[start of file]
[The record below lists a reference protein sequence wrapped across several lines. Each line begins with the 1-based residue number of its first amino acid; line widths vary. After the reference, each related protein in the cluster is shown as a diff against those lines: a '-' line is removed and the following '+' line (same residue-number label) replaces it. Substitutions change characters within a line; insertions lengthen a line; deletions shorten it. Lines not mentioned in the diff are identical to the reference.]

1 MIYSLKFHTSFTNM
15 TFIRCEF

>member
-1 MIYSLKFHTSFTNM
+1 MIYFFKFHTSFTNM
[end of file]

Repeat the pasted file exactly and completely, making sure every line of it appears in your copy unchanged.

[The record below lists a reference protein sequence wrapped across several lines. Each line begins with the 1-based residue number of its first amino acid; line widths vary. After the reference, each related protein in the cluster is shown as a diff against those lines: a '-' line is removed and the following '+' line (same residue-number label) replaces it. Substitutions change characters within a line; insertions lengthen a line; deletions shorten it. Lines not mentioned in the diff are identical to the reference.]

1 MIYSLKFHTSFTNM
15 TFIRCEF

>member
-1 MIYSLKFHTSFTNM
+1 MIYFFKFHTSFTNM